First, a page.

Cocaine is one of the most used recreational drugs in the UK. It’s important to know how to stay safe, and how to take steps to cut down or quit.
It can be difficult to address your drug use, but it’s also the first step towards positive change. There’s no shame in seeking help, and there's lots of support and advice available.
Cocaine comes in two types:
- as a fine white powder. Usually, people snort powder cocaine as small lines, but it can also be injected or wrapped in cigarette paper and swallowed.
- as yellowish-white crystals that look more like rocks. This type is called crack cocaine. People usually take crack by smoking it.
The advice on this page is about cocaine as a powder, not about crack cocaine. You can get advice and information about crack from DrugWise.
Cocaine is a stimulant drug that can make you feel excited and full of energy. Powder cocaine effects start after about 15-20 minutes, and usually last for around an hour. How long the effects last also depends on how much you take.
If you use cocaine regularly, your body will build up a tolerance and you will need to take more each time to have the same effects. These higher doses increase the risk of seizures, heart failure, lung disease, and strokes.
Cocaine use can also lead to insomnia, anxiety, and an unpleasant comedown.
If you’re worried about your drug use, our quick quiz can help you find out what steps to take.
Keeping yourself safe
The best way to keep yourself safe is to avoid drugs completely. But if you are using cocaine, there are some simple steps you can take to lower the risks.
- Try not to use drugs alone. It’s best to be with people you trust, who will get help if you need it.
- Try not to mix cocaine and alcohol, or any other drugs. Lots of people don't use cocaine while sober, but decide to when they are drunk. This can make it more likely to binge and take too much.
- Drugs and alcohol together can put extra strain on your heart and liver. You might also make poor decisions and take risks you wouldn't usually take, which could be dangerous.
- Start with a very small amount and see how you feel. Not all cocaine has the same purity and strength, so it can be hard to judge the dose. Try and stick to small lines to avoid taking too much.
- Don’t use or share banknotes to snort cocaine. They can be dirty and can spread blood-borne viruses. If you’re using a straw or a tube, don’t share it with other people. Ideally, use a clean surface for cutting up lines.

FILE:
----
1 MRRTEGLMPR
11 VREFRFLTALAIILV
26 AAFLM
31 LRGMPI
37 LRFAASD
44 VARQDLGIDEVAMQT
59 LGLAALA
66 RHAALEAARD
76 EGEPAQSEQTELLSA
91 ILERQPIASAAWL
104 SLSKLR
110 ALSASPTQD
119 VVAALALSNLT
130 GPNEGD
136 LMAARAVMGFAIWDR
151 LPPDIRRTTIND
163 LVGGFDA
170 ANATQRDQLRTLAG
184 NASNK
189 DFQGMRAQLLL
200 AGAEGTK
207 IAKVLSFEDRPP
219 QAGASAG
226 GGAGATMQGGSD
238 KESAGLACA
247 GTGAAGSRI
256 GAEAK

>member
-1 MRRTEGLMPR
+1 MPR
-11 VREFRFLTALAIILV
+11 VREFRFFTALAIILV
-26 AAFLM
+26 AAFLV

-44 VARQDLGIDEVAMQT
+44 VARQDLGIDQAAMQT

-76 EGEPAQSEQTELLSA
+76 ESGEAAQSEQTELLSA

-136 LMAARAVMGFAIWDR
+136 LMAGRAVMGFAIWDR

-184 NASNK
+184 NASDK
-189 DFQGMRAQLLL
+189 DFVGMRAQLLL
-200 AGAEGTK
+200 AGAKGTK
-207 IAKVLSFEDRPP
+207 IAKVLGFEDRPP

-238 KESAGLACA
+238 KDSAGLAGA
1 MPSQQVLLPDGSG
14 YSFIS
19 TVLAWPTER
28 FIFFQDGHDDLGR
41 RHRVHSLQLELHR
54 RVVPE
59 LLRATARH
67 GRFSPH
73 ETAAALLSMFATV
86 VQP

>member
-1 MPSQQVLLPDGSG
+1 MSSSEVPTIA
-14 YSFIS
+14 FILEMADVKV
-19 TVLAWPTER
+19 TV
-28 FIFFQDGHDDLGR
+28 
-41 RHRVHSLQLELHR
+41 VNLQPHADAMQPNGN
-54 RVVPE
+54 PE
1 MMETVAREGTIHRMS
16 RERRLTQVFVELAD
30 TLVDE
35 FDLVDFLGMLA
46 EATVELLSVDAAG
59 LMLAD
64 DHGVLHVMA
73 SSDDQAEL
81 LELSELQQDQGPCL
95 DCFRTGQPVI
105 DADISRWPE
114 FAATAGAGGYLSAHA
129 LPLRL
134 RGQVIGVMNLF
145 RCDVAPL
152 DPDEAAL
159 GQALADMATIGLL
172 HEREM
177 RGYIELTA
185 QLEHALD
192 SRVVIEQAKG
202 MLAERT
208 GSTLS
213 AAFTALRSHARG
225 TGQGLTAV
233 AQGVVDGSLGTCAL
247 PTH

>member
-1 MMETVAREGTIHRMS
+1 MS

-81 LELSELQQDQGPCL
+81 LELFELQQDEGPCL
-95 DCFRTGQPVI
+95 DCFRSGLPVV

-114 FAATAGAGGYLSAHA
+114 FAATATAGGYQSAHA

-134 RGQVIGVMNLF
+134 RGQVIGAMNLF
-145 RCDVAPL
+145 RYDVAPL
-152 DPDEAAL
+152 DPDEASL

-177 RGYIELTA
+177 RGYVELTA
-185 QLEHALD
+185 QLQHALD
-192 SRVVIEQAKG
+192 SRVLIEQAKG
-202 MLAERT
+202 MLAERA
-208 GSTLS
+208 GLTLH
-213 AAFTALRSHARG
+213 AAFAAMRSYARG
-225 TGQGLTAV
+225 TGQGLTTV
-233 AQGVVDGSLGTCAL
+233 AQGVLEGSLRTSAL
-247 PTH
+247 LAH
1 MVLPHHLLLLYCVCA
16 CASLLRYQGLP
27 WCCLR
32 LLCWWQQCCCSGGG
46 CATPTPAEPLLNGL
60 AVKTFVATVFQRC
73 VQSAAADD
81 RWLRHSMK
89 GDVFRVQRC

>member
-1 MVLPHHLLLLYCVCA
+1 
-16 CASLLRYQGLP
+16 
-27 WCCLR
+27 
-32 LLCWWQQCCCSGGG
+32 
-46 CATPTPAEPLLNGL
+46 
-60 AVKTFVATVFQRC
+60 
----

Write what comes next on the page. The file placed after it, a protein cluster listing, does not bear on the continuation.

- Make sure you drink enough water. Drinking water keeps you hydrated, and makes you less likely to mix cocaine and alcohol.
- Know the signs of an overdose: your heart going too fast, a very high temperature, feeling sick and vomiting, chest pains, seizures, or panic and anxiety. If you think you or someone else is having an overdose, call 999 straight away.
Cutting down or quitting
If you're thinking of addressing your cocaine use, don't be afraid to reach out for help.
There are also some steps you can take yourself to help you cut down or quit:
- Look out for any ‘triggers’ that make you want to do cocaine. It might be when you drink, or when you’re with certain people, for example.
- If you can figure out your triggers, you can start to make a plan. You might want to cut some triggers out completely or avoid combinations that give you cravings. Changing your habits or breaking off contact with certain friends can be difficult, but it often helps in the long term.
- If you usually do cocaine after drinking, you might want to cut down on alcohol as well. Some people don't use cocaine while they're sober, but are more likely to take risks while they're drinking. You can find advice on cutting down your drinking here.
- Take a limited amount of cash out with you, and leave your bank card at home. This means you’re less likely to spend money on cocaine. Ask your friends to help you stick to your money limit.
- Work out how much money you spend on cocaine a month. The cost might shock you. Make a list of all the other things you could do with that money.
- Some people find it useful to make a list of all the reasons they don’t want to take cocaine. ‘I’ll have a better relationship with my friends and family’, for example. Use the list to help you stay focused.
You can find lots more tips to help you cut down or stop taking drugs here.
If you have a dependency, please speak to a professional before stopping using cocaine suddenly. You might get withdrawal symptoms, so it’s important to manage them carefully.
If you want to take steps to address your drug use, don’t be afraid to reach out for help. You’re not alone and there's nothing to be ashamed of. There is lots of help and support available. Speak to you doctor about how you’re feeling and speak to supportive family and friends if you can.
You can also use our online chat service to speak to someone and get advice straight away.
If you’re looking for more support to cut down or quit, you can contact one of our services. We will work with you to come up with a treatment plan to meet your goals, as well as giving you any extra support you need along the way. They’re free and confidential, and everyone is welcome. You can search our list of services on our 'find a service' page.